Wondering if your clickwrap agreements will hold up in court?

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The simple answer is yes, but understanding legal precedent and how to design agreements for enforceability is key.

Since the 1990’s US courts have supported the enforceability of clickwrap (also known as click through or browsewrap) agreements. In fact, in the United States, there are a number of laws that support the enforceability of clickwrap agreements to the same extent as electronic signatures or pen and ink signatures.

  • The Electronic Signatures in Global and National Commerce Act (“ESIGN”) Act
  • The Uniform Electronic Transactions Act (“UETA”) 
  • Additionally 47 states have adopted some form of the UETA with New York, Illinois and Washington adopting their own statutes for electronic signatures. 

 

What’s the difference between a clickwrap agreement and an esignature? 

While there is a functional distinction between an esignature acceptance vs. a clickwrap acceptance they are both considered legally binding forms of acceptance. UETA defines an “electronic signature” as “an electronic sound, symbol or process that is attached to or logically associated with a record and executed or adopted by a person with the intent to sign the record.” 

  • Examples of electronic signature types covered under US law include:
  • Clearly displayed “I agree” buttons or checkboxes
  • Typed or mouse drawn names

While it’s widely accepted for users to check a box to “sign” a contract, that alone isn’t necessarily enough to protect your business in court.  Follow these clickwrap best practices when designing your online agreement workflows for best results.

 

Strengthening the enforceability of clickwrap agreements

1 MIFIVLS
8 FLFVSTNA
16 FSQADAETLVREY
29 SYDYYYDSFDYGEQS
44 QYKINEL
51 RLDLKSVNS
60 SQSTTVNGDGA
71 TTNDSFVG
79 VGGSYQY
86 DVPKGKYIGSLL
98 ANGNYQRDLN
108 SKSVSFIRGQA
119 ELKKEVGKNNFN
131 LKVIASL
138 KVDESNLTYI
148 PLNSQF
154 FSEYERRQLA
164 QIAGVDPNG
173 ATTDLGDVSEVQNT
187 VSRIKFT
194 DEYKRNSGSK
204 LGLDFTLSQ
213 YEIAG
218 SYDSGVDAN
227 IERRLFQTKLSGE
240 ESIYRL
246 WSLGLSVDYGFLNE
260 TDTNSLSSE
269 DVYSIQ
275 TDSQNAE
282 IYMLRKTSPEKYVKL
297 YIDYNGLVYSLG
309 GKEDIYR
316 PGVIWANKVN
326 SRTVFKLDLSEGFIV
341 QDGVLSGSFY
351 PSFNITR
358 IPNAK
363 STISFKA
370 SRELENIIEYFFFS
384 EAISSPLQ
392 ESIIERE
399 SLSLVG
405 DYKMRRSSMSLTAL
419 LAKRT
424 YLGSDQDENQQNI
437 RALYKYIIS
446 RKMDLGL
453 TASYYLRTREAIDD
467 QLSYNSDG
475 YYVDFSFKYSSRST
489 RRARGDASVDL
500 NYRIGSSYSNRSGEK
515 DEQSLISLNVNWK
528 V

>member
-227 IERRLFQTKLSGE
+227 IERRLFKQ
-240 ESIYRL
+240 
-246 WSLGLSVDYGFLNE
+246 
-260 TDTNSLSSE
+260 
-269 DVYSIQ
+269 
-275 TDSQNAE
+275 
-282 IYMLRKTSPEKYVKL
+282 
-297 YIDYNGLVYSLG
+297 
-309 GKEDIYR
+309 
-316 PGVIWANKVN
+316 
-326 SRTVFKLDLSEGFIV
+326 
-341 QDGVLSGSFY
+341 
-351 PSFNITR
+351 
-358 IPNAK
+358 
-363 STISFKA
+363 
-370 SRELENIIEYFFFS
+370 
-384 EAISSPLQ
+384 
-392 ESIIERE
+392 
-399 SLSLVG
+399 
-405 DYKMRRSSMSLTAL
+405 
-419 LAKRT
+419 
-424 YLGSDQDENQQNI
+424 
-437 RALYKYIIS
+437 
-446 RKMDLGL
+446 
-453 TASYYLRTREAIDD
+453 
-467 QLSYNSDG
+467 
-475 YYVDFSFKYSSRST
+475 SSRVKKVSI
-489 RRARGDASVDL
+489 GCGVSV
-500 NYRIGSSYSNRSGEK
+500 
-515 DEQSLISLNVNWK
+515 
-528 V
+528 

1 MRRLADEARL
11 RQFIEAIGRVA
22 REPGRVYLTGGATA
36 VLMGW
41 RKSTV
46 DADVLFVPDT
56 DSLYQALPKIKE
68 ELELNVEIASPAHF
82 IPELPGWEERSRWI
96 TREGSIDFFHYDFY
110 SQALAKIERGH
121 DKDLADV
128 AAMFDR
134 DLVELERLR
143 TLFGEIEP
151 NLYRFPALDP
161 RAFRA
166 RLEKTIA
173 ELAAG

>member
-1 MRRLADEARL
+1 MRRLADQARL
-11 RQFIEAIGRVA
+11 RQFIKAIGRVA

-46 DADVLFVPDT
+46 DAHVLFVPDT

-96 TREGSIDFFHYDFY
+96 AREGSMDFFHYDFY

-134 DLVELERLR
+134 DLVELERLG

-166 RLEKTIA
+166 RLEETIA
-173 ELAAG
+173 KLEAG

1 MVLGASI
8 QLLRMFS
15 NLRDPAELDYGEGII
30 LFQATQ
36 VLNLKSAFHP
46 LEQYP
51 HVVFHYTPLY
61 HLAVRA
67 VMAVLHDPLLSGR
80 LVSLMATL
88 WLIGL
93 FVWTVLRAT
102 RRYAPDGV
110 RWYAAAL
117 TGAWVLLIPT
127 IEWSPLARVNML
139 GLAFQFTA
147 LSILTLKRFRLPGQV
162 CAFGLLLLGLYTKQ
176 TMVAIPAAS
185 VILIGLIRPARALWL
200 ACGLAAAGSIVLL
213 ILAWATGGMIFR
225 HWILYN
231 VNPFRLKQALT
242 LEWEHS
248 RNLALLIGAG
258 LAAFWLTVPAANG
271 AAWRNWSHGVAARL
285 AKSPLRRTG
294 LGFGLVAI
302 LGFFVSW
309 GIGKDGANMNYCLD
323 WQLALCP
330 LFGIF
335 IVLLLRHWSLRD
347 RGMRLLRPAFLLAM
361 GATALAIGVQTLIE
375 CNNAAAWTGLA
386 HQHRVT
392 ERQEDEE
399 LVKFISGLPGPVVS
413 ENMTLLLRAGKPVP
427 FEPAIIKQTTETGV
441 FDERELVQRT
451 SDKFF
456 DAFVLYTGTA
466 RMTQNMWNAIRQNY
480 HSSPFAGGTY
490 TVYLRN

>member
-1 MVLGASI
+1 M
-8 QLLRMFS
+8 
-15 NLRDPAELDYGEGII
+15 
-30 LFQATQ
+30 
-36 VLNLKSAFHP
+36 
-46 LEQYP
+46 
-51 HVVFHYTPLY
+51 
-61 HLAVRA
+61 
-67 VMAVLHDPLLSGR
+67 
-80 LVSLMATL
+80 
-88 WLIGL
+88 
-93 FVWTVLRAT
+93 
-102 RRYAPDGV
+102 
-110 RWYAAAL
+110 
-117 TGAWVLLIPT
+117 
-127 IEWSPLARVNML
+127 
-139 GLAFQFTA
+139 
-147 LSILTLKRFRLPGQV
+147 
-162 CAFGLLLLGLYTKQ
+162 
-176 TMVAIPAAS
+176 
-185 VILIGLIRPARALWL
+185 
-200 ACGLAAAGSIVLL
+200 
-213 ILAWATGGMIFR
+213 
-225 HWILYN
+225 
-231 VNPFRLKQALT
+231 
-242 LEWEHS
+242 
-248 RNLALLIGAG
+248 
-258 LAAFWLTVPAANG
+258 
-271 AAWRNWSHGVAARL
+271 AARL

While it’s widely accepted for users to check a box to “sign” a contract, that alone isn’t necessarily enough to protect your business in court.  Follow these clickwrap best practices when designing your online agreement workflows for best results.

 


 

PactSafe's Signature Acceleration Platform has been designed with compliance of these laws in mind.

 

Here are some of the things we do to make sure electronic signatures are legally binding:

Maintain records of acceptance

Records of signer acceptance include the contract itself, proof of authentication measures, a basic signer digital thumbprint, and a time-stamped audit trail of all activity related to a contract and its signers. As soon as a contract is electronically signed using PactSafe, we create a durable, electronic record of the process by which this electronic signature was created.  

Multiple Signer Authentication Options

You should always know, and be able to prove, who is signing your contracts. PactSafe’s signer authentication methods include email, secure links, unique signer codes, and multi-factor authentication (e.g. codes sent via SMS). This is a vital step in asserting the validity of your agreements.

Accessible and Secure Records

All information transferred to and from PactSafe is 256-bit SSL encrypted, including usernames and passwords. Our electronic signature platform is designed to keep data secure and prevent tampering of your contracts, electronic signatures, and electronic records. Additionally, your static files and electronic signature information is encrypted in Amazon's S3 servers, which are housed in an ISO 27001 certified data center.

Version Control

We create a unique record of every contract before any party electronically signs it, and of each revision. Another unique record of the contract is created each time a user signs a new version.

 

Interested in learning more about PactSafe?

 

Request a Demo

 


 

Related Content:

What is a Clickwrap Agreement?

5 components of an enforceable clickwrap agreement

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